Mr. McIntosh was formerly in education. He was a teacher, principal, and a central office administrator; he retired from all of that in 2006. Not wanting to be one who sits around doing nothing during retirement, he still wanted to make a difference. Having relationships with all the students is the best part of his job. From all his time teaching wherever he goes he runs into former students. He has run in to students in random airports across the country or up at the pool in Glenwood Springs.
Mr. McIntosh is committed to school safety for one major reason: his daughter was at Columbine during the shooting. She survived but suffered from a great deal of survivors guilt. Everyday she would eat lunch in the library, where there were many kids killed, if the circumstances would have been slightly different, she would have ended up in the library that day.
In the Columbine shooting there where 13 deaths. Twelve students and one teacher where killed. “I had this is my mission to make sure that doesn’t happen again,” said Mr. McIntosh.
The day of Columbine Mr. McIntosh was at a teacher recruiting fair in Greeley when he received a call from his secretary that would make anyone’s stomach drop. “Pat, I don’t have a whole lot of information yet but I’m getting a report that there was a shooting at Columbine.” Mr. McIntosh remembers the words that would change his family’s life. Not much latter as he was receiving more information about the incident, he left the fair in order to get back to his daughter. In the car, the radio detailed the horror of the incident. Mr. McIntosh drove down I-25 at 90 miles per hour with one goal in mind: make sure his daughter was safe. As he approached the high school, he could see all of the SWAT helicopters above and hear the sirens blaring. There was a brief moment where he couldn’t find his daughter.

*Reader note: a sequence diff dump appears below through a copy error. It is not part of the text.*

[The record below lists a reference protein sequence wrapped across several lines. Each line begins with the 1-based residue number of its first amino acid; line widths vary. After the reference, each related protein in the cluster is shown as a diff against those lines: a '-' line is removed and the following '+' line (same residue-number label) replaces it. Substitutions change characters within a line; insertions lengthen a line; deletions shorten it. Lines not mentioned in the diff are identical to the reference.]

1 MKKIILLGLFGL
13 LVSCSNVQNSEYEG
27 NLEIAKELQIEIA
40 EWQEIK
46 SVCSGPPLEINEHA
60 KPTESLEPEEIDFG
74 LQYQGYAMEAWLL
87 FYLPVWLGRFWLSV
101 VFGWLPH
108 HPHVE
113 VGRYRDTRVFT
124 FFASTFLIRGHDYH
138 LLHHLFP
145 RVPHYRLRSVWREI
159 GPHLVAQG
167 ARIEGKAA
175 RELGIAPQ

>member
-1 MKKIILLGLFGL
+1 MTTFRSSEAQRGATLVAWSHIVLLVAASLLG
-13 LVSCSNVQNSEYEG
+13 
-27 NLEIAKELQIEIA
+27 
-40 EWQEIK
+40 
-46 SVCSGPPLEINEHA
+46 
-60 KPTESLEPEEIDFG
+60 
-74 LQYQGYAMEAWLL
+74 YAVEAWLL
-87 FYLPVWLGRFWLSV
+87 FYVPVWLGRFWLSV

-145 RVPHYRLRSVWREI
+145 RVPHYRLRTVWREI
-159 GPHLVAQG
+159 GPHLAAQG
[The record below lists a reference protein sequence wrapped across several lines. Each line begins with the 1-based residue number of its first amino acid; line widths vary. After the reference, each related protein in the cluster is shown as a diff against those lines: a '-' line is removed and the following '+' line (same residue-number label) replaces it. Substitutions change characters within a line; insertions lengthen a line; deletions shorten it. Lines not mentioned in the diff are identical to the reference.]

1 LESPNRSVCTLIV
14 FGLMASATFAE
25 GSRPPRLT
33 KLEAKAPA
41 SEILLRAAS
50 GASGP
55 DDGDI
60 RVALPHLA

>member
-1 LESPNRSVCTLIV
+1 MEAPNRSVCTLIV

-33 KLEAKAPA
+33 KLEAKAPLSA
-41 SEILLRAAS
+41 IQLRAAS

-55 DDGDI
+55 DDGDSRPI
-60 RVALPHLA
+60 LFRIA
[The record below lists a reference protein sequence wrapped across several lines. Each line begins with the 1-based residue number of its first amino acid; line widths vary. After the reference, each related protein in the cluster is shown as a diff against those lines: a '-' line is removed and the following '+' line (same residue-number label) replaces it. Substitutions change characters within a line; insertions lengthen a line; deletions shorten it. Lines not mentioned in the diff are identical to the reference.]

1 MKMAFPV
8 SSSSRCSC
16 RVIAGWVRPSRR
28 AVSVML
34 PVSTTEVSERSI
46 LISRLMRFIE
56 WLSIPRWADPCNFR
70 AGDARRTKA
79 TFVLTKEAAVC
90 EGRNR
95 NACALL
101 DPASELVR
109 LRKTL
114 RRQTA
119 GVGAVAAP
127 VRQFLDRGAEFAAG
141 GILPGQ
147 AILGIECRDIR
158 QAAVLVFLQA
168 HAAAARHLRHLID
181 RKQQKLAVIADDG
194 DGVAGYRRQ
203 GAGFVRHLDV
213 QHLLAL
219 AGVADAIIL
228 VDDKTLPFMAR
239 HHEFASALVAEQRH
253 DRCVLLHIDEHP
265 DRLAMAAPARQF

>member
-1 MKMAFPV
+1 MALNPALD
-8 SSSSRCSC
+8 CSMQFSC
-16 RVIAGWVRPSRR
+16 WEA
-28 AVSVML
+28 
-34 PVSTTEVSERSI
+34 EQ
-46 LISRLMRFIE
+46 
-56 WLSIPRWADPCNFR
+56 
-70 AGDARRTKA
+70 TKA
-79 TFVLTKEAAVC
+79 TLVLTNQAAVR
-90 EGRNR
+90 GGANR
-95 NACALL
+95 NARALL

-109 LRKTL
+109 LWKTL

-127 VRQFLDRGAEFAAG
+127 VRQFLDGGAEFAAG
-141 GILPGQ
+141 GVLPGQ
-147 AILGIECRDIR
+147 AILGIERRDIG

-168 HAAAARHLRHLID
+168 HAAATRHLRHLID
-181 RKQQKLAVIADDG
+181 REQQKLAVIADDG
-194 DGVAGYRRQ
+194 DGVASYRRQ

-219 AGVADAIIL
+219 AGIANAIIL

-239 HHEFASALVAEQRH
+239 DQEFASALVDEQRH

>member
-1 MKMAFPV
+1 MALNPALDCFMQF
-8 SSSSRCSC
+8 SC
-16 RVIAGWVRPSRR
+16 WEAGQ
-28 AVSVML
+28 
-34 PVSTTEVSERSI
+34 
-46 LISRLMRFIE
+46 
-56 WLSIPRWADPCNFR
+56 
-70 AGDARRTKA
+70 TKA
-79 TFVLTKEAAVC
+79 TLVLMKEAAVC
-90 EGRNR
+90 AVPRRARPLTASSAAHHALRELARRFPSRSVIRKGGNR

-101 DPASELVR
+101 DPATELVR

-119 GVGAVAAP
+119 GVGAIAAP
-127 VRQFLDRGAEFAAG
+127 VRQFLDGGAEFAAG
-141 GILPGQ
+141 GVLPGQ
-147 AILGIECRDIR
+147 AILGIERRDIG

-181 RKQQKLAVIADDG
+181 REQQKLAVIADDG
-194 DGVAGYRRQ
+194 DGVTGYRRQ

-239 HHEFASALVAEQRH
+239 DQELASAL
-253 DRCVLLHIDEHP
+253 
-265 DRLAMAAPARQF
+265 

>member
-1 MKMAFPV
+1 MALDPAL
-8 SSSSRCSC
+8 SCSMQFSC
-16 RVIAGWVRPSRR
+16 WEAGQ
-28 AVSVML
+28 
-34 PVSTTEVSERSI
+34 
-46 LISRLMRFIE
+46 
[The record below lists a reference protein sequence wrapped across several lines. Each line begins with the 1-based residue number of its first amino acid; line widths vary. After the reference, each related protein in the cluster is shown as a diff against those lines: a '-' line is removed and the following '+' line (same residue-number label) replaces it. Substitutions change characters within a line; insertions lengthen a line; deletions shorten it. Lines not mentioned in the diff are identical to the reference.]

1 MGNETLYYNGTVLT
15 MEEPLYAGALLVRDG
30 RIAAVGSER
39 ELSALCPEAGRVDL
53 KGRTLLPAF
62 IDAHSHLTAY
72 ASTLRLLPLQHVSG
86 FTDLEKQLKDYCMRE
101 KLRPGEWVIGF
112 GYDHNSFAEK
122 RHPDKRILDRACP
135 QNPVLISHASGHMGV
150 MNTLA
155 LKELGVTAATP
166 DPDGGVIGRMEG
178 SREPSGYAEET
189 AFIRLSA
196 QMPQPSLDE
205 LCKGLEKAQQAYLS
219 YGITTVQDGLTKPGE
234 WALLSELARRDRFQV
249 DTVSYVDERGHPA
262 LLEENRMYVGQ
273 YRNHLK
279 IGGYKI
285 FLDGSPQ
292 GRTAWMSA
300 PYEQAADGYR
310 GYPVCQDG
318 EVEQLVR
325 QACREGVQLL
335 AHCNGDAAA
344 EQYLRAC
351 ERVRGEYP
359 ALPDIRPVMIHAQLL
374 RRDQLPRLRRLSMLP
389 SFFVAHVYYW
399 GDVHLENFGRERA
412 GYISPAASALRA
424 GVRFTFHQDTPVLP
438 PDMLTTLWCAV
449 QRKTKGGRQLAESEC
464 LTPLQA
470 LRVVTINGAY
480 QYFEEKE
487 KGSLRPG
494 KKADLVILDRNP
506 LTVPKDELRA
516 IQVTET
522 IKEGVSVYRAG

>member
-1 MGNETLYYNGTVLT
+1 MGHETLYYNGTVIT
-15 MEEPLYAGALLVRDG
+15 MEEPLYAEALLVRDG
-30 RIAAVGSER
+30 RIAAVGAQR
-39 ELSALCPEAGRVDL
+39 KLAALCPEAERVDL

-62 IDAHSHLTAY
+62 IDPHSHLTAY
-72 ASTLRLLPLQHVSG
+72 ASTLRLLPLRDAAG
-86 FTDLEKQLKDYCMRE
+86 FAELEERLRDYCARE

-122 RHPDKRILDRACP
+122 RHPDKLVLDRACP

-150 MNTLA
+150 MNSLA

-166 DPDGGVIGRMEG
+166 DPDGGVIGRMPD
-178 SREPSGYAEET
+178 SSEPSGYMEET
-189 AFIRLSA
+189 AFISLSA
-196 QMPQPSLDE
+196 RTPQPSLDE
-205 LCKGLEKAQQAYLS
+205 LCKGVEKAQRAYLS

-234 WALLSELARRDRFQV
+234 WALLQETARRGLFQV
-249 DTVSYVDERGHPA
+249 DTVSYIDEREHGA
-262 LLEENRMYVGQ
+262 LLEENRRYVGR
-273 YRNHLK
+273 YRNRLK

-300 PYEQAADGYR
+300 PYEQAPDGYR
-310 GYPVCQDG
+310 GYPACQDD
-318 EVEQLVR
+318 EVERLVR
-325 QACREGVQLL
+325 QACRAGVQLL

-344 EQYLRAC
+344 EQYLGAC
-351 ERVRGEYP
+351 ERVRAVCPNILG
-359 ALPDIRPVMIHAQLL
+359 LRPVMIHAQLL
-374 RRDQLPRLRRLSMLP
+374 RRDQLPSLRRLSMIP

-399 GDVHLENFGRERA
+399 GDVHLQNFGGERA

“For lack of a better term the hell that she went through and we went through as a family changed me so that I never want to see kids or parents go through that kind of stuff again,” Mr. McIntosh says to explain why he does this for the students.
Frank Dunnington is another one of Regis Jesuit’s security specialist. He has been working here for 5 years. Prior to working at Regis Jesuit, he was a firefighter responding to fires and accidents. Having to see kids hurt pulls on his heart strings. He has a son who went through high school at Regis Jesuit, and even after his son graduated he is still working here because he enjoys what he is doing.
Mr. Dunnington has the ability to interact with the students and, being a trauma expert, he is able to pass his knowledge on to his fellow coworkers. Mr. Stephen explains how he was a guarded person when he first met him but as the years went on he has opened up and loves all of the work he does.
According to Mr. Stephen, Regis Jesuit is a special place. “I was always neutral and guarded. As a police officer, you deal with 10% of the population 99% of the time so you see the worst in people. Coming here to Regis, just some of the kindness and decency has displayed towards me and has changed how I look at things.”
If you are ever walking down the halls of Regis Jesuit, make sure that you stop and say hello to the security officers who have dedicated all their effort in order to keep the students safe.